Friday, July 17, 2015

Finding Common Cause

Mosque under construction in Murfreesboro, TN
Irrational violence has been committed once again, this time in my home state of Tennessee.  One person targeted military personnel at a recruitment center and a military training facility in Chattanooga, Tennessee, a short drive from my home. Loved ones have been lost.   A community has been plunged into grief and loss. 

The shooter has won nothing.  In addition to losing his own life, he has simply shown that an angry, misguided person can do extreme damage to the unsuspecting.  We knew that already and have seen it too many times from people motivated by various twisted ideologies.

The shooter only wins if we let him divide us as a people.  The United States of America has attracted people from all over the world.  They have come with various traditions, ideologies, and faiths, but they have a common commitment to be Americans.  This did not happen overnight. Early settlers who were escaping persecution turned around and persecuted those who did not believe as they did.  Those who rebelled against an established church attempted to give their own church a favored status in the new world.  Over time and with much struggle, we came to realize that people of good will, no matter what their beliefs, could work together and create a strong nation out of our diversity if all beliefs were respected.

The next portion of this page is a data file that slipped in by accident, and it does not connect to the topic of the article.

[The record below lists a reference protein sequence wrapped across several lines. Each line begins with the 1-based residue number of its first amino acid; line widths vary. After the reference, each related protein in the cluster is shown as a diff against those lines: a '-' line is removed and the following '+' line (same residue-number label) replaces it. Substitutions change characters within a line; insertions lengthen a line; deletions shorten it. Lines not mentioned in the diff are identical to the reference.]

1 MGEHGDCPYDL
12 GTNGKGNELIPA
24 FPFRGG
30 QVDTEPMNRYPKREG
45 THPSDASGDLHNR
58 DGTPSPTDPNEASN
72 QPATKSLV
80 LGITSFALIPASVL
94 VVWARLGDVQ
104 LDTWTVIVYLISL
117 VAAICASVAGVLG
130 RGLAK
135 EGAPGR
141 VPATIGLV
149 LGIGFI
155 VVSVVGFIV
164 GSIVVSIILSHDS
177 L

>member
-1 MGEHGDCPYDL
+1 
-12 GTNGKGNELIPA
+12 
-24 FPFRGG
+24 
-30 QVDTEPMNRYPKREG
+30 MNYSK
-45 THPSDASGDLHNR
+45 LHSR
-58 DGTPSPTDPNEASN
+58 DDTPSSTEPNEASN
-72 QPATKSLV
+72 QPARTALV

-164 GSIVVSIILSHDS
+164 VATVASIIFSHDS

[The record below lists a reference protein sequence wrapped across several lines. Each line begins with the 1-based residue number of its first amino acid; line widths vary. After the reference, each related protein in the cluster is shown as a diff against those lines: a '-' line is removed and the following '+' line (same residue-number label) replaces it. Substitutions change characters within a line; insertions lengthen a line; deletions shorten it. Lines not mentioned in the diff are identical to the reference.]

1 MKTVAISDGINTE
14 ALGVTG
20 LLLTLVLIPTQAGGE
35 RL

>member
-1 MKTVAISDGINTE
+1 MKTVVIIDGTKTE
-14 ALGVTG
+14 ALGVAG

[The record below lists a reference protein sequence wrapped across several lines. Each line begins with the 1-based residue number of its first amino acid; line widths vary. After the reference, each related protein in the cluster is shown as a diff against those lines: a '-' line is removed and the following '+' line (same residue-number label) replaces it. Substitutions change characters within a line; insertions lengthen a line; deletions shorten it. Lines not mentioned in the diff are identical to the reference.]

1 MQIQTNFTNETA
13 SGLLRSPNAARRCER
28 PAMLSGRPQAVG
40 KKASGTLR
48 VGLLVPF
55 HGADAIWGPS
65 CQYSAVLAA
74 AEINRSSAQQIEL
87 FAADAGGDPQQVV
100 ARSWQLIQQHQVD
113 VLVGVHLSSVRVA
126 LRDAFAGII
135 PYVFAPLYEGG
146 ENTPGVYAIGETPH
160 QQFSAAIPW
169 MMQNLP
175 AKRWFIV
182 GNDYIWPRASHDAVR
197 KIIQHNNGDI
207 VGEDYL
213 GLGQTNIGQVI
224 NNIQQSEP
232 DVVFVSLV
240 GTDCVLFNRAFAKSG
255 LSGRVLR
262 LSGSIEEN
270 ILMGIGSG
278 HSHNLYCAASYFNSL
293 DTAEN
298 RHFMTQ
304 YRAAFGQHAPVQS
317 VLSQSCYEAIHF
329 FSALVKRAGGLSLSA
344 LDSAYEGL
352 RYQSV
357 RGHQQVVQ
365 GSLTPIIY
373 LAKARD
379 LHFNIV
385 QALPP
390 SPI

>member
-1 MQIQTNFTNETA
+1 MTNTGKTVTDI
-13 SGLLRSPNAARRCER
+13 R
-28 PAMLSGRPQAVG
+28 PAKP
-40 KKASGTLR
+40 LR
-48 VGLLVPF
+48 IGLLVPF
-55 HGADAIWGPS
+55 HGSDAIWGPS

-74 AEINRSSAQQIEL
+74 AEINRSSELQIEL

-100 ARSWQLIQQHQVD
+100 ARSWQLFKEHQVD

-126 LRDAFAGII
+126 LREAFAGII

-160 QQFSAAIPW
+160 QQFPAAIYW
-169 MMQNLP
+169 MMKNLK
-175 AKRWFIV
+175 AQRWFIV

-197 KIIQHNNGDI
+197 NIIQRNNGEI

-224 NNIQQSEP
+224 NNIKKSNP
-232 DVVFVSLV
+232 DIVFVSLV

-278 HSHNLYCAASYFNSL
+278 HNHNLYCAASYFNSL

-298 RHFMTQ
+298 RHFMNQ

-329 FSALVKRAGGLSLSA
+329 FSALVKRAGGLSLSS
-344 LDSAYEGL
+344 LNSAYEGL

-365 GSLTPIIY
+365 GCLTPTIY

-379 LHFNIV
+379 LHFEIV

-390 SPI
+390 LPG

At the core of every faith, there is a desire for justice.  People of good will—whether Protestant, Catholic, Jew, Muslim, Buddhist, Hindu, or any other faith or no faith—are seeking the same things.  They want safety for their persons and property, opportunities for their children, and equality for all people. In these basic commitments are the seeds for cooperation, collaboration, and strength.

Rather than finding reasons to be divided, let us find the ways that we can come together.

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